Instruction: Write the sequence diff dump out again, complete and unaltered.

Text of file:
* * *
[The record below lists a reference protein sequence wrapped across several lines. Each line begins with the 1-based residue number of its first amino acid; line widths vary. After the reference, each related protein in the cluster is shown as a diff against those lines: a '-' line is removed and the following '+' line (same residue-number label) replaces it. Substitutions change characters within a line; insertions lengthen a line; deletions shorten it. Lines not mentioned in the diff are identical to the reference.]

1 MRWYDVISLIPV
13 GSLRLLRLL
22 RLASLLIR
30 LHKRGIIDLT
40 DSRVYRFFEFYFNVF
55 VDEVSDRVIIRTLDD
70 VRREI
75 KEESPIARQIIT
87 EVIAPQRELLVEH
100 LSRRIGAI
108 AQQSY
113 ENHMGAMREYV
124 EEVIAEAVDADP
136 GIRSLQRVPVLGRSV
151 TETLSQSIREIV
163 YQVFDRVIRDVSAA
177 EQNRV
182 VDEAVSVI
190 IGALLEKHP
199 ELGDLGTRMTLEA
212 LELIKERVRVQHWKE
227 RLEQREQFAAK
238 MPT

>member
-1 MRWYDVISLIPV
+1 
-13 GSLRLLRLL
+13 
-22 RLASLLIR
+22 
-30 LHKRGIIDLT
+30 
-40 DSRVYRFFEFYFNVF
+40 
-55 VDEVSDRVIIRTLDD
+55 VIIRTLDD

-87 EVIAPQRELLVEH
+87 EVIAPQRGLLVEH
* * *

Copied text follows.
[The record below lists a reference protein sequence wrapped across several lines. Each line begins with the 1-based residue number of its first amino acid; line widths vary. After the reference, each related protein in the cluster is shown as a diff against those lines: a '-' line is removed and the following '+' line (same residue-number label) replaces it. Substitutions change characters within a line; insertions lengthen a line; deletions shorten it. Lines not mentioned in the diff are identical to the reference.]

1 MRWYDVISLIPV
13 GSLRLLRLL
22 RLASLLIR
30 LHKRGIIDLT
40 DSRVYRFFEFYFNVF
55 VDEVSDRVIIRTLDD
70 VRREI
75 KEESPIARQIIT
87 EVIAPQRELLVEH
100 LSRRIGAI
108 AQQSY
113 ENHMGAMREYV
124 EEVIAEAVDADP
136 GIRSLQRVPVLGRSV
151 TETLSQSIREIV
163 YQVFDRVIRDVSAA
177 EQNRV
182 VDEAVSVI
190 IGALLEKHP
199 ELGDLGTRMTLEA
212 LELIKERVRVQHWKE
227 RLEQREQFAAK
238 MPT

>member
-1 MRWYDVISLIPV
+1 
-13 GSLRLLRLL
+13 
-22 RLASLLIR
+22 
-30 LHKRGIIDLT
+30 
-40 DSRVYRFFEFYFNVF
+40 
-55 VDEVSDRVIIRTLDD
+55 VIIRTLDD

-87 EVIAPQRELLVEH
+87 EVIAPQRGLLVEH